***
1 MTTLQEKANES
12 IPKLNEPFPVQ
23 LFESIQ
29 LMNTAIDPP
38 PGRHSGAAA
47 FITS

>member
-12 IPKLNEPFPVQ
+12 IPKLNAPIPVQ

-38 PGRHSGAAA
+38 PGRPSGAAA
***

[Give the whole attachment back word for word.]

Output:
1 MTTLQEKANES
12 IPKLNEPFPVQ
23 LFESIQ
29 LMNTAIDPP
38 PGRHSGAAA
47 FITS

>member
-12 IPKLNEPFPVQ
+12 IPKLNAPIPVQ

-38 PGRHSGAAA
+38 PGRPSGAAA